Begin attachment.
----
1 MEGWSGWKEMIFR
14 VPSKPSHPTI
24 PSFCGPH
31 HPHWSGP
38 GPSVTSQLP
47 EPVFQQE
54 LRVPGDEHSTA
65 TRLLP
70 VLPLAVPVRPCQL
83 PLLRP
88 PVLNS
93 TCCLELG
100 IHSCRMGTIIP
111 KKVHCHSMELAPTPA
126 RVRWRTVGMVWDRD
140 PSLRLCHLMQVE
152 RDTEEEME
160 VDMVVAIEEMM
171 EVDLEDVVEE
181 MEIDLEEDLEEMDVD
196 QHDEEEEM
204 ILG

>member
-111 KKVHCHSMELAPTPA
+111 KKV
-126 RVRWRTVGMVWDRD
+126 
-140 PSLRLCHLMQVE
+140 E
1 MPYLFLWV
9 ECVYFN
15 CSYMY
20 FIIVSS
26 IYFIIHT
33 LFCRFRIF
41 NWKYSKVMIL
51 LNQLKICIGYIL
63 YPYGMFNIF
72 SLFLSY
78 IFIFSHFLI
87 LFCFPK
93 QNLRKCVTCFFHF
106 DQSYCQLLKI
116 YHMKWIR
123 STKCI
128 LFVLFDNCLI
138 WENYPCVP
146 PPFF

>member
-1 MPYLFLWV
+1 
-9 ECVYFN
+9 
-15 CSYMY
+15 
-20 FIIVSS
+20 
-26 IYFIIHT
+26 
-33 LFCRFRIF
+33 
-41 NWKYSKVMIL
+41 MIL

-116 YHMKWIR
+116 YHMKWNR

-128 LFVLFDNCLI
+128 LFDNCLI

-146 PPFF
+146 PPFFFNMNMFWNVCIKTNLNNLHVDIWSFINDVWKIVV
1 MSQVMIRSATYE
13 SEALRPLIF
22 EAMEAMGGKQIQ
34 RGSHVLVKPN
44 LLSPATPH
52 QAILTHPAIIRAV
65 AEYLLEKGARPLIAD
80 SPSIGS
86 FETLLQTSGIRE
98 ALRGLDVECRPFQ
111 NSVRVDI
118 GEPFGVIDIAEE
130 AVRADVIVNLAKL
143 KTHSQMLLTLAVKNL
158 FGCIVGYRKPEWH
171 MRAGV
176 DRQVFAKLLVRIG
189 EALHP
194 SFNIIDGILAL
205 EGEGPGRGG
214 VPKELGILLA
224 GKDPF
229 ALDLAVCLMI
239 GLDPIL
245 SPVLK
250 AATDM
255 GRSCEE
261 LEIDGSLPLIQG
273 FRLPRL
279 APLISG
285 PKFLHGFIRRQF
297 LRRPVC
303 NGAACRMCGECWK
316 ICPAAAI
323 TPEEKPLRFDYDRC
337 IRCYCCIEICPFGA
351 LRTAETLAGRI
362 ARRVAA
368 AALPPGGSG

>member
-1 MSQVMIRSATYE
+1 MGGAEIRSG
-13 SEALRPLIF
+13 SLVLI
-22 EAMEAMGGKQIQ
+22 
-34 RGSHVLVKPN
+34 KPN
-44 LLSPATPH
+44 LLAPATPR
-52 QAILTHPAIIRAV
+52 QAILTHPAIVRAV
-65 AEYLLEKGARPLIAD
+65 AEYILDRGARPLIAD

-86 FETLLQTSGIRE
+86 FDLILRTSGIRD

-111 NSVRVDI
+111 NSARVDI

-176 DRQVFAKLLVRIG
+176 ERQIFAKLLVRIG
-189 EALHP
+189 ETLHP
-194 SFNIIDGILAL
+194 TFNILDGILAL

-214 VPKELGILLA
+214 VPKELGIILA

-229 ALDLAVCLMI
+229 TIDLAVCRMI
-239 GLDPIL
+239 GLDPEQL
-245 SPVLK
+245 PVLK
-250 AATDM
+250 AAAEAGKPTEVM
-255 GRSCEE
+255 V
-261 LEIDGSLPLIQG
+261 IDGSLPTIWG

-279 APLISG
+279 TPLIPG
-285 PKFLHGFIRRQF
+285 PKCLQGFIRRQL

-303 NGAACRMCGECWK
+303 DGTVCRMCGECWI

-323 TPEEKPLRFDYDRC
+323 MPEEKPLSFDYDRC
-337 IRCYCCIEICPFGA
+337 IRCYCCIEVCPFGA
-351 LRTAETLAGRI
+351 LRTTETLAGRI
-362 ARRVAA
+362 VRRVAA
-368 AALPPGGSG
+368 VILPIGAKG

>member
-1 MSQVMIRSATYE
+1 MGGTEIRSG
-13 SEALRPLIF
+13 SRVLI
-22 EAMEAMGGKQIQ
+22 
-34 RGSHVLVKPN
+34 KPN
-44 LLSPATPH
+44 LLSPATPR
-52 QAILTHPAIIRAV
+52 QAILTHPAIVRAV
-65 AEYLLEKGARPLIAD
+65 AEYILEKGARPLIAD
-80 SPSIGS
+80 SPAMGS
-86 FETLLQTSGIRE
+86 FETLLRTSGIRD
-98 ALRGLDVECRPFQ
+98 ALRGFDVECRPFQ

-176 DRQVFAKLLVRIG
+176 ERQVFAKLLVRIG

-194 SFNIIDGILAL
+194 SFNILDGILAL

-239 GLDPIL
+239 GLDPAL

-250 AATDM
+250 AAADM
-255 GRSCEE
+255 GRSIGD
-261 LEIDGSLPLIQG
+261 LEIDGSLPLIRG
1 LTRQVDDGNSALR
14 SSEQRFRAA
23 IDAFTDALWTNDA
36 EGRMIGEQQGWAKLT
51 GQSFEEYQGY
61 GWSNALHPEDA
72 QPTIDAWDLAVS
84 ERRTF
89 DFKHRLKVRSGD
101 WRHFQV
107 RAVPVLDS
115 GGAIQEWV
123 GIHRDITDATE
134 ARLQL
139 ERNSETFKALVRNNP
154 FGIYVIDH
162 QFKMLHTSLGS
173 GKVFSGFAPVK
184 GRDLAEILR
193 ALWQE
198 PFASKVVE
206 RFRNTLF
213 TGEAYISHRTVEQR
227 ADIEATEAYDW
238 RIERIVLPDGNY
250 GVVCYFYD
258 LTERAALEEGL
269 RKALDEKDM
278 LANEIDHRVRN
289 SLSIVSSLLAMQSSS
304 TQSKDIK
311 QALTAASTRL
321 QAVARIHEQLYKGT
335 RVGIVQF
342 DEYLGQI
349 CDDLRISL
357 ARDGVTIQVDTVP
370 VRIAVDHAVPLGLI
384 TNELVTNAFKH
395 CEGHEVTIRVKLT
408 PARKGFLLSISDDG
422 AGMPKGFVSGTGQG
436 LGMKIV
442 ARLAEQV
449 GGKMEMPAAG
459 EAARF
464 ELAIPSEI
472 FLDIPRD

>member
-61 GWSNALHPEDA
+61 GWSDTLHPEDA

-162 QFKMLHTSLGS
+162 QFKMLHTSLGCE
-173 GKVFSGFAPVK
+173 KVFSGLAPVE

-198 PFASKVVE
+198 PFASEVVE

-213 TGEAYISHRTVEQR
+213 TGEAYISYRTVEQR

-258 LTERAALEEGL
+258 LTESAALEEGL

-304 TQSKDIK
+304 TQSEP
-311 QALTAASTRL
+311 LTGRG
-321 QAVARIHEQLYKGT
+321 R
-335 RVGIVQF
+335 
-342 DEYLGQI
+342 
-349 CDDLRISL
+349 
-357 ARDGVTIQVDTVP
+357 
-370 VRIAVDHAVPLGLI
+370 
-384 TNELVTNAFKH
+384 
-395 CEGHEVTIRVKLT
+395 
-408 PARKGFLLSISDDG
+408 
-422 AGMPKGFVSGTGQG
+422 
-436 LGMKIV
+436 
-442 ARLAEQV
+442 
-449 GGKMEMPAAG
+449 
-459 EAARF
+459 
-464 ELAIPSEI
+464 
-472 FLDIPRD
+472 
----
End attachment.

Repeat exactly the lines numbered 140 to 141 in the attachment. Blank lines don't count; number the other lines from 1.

-245 SPVLK
+245 PVLK